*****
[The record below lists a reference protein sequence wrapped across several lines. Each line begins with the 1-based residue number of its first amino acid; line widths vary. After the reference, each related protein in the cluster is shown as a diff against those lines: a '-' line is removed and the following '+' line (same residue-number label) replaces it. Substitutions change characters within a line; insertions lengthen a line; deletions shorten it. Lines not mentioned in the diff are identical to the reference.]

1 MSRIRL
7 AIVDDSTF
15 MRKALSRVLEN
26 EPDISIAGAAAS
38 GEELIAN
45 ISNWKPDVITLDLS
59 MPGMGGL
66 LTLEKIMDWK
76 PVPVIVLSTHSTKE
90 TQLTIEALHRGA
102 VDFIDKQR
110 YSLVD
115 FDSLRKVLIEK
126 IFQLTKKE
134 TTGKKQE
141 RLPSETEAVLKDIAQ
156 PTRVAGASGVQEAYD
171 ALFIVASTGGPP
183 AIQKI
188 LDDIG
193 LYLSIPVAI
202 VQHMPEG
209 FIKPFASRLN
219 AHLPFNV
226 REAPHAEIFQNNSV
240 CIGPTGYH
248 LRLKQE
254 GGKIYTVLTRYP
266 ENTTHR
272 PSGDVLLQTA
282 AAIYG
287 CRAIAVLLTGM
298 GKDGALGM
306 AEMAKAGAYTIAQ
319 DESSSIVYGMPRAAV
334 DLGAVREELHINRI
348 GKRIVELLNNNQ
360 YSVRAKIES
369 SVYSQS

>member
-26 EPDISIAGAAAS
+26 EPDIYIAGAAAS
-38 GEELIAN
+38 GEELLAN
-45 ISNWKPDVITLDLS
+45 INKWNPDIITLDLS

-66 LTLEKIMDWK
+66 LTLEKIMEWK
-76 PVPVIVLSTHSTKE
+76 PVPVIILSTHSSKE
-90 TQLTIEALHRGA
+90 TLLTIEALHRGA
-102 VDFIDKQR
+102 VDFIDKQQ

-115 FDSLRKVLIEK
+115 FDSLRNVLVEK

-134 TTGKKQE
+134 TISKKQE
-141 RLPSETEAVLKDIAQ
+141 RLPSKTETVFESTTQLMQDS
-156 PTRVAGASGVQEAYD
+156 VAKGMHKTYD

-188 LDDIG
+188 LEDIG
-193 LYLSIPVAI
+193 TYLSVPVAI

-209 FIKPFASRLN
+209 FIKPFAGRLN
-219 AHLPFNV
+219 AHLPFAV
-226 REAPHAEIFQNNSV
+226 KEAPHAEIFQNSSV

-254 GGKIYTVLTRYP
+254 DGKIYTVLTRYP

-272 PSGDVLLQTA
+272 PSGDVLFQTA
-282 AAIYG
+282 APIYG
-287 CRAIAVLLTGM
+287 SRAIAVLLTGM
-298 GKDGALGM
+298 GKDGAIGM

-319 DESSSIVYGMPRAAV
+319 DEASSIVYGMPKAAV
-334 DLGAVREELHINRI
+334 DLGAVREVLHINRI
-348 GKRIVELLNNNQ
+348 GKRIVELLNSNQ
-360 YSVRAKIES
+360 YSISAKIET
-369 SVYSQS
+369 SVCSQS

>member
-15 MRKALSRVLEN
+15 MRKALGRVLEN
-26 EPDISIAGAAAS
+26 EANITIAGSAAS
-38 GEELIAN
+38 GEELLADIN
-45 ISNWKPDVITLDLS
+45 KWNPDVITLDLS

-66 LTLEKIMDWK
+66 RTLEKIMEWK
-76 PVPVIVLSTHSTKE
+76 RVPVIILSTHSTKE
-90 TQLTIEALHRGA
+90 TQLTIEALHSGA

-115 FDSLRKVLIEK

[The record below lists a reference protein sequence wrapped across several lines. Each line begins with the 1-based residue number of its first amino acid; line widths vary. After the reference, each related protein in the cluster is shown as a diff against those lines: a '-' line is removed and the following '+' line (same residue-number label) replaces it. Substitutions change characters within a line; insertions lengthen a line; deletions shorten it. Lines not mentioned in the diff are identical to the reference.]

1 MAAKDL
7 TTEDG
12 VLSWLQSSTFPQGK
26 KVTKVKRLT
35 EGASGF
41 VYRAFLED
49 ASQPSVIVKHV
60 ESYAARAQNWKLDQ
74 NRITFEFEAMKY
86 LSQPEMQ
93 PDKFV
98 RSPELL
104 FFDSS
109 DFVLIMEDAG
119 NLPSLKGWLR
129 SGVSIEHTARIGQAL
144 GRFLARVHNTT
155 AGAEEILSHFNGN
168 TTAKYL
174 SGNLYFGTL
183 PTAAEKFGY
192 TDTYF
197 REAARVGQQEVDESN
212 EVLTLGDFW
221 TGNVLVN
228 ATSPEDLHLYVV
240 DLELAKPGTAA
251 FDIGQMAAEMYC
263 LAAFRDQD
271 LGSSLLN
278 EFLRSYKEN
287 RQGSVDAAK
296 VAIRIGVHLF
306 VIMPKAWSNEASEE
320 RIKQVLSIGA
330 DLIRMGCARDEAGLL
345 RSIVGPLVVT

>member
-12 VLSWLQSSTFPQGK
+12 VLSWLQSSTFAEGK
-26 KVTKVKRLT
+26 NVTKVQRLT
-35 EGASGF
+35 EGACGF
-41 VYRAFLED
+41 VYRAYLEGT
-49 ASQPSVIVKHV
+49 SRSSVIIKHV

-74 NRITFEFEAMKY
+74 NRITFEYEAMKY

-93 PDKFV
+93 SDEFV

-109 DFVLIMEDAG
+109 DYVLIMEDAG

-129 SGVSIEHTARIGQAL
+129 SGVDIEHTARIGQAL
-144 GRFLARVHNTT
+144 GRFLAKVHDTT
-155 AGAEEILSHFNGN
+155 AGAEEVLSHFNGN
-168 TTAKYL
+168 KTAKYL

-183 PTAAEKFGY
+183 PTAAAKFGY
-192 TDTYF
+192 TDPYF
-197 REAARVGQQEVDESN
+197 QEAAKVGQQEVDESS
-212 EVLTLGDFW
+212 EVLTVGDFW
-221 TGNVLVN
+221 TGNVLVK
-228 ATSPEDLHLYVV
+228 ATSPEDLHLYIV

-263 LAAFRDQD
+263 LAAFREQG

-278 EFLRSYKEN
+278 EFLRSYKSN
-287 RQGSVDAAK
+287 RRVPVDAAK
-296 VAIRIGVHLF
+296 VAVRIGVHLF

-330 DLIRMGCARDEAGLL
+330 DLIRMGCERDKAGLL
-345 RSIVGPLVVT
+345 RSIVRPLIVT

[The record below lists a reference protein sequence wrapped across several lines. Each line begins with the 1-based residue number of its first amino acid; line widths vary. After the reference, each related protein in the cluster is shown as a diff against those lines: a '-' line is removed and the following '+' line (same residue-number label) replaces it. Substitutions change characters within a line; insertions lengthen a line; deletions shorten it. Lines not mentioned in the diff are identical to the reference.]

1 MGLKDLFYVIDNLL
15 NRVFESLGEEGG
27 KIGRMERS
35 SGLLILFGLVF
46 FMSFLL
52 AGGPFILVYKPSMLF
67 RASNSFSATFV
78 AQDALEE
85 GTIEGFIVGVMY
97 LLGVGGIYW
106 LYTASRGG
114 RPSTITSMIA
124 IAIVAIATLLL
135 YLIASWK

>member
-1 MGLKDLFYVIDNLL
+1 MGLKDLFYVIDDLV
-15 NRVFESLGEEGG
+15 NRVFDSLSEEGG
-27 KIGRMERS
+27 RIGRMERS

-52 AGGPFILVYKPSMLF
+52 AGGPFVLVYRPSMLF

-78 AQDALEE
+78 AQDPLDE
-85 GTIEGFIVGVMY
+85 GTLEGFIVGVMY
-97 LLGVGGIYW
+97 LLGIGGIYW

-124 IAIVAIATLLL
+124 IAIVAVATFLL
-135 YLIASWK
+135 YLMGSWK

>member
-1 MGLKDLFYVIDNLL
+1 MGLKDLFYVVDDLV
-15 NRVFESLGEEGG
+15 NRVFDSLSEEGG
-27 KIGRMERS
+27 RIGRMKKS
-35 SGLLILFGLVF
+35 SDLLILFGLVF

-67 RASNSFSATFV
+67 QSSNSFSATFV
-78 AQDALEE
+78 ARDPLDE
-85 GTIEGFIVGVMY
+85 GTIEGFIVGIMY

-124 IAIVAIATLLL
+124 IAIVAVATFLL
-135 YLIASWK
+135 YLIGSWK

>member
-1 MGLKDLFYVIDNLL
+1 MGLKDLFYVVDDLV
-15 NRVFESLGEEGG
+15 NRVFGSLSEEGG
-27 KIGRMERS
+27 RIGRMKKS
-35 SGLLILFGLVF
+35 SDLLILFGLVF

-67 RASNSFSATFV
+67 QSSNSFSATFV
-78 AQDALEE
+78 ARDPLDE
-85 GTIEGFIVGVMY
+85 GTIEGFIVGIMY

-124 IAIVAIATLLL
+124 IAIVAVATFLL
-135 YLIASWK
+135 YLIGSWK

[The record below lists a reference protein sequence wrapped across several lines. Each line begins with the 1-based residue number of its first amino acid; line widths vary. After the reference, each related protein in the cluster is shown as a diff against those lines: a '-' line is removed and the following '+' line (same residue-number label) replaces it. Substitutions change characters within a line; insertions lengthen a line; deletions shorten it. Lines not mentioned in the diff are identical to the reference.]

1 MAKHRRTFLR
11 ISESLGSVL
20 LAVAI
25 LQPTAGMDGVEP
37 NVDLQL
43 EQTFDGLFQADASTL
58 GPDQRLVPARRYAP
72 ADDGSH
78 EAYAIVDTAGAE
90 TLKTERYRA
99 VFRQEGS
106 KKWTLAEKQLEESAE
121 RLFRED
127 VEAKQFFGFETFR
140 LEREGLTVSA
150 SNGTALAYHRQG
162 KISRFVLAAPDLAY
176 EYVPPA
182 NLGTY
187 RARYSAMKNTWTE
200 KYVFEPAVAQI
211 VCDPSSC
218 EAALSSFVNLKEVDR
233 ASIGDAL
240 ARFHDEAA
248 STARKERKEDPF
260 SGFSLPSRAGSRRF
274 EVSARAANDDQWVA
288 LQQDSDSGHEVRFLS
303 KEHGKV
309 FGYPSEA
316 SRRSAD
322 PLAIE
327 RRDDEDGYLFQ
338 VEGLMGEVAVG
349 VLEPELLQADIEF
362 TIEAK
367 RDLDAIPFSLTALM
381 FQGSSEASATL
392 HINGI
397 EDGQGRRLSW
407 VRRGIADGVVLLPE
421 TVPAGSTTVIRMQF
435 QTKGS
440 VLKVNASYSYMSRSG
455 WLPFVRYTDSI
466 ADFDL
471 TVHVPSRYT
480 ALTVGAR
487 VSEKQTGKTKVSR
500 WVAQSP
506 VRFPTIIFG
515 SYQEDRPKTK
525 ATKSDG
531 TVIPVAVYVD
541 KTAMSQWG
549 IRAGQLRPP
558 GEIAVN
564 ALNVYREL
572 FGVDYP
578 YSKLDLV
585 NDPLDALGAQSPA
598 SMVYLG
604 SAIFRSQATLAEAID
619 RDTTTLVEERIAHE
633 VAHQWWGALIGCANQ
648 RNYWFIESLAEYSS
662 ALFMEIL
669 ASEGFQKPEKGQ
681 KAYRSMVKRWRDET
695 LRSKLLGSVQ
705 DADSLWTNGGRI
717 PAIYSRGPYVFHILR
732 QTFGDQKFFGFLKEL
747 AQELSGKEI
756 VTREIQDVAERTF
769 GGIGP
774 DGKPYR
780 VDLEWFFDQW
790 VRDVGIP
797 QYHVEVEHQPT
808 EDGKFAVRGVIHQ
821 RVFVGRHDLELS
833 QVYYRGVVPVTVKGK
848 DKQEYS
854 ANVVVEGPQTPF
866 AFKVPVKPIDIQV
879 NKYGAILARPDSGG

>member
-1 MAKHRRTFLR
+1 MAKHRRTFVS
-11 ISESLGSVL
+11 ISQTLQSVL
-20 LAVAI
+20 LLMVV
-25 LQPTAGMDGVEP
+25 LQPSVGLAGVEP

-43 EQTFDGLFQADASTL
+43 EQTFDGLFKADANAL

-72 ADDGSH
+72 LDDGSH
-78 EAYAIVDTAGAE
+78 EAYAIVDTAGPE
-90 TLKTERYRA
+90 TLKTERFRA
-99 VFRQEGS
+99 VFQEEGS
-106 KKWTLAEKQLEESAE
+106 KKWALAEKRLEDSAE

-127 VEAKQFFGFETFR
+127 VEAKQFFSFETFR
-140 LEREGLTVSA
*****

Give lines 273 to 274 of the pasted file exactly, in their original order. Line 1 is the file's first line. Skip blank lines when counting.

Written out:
25 LQPTAGMDGVEP
37 NVDLQL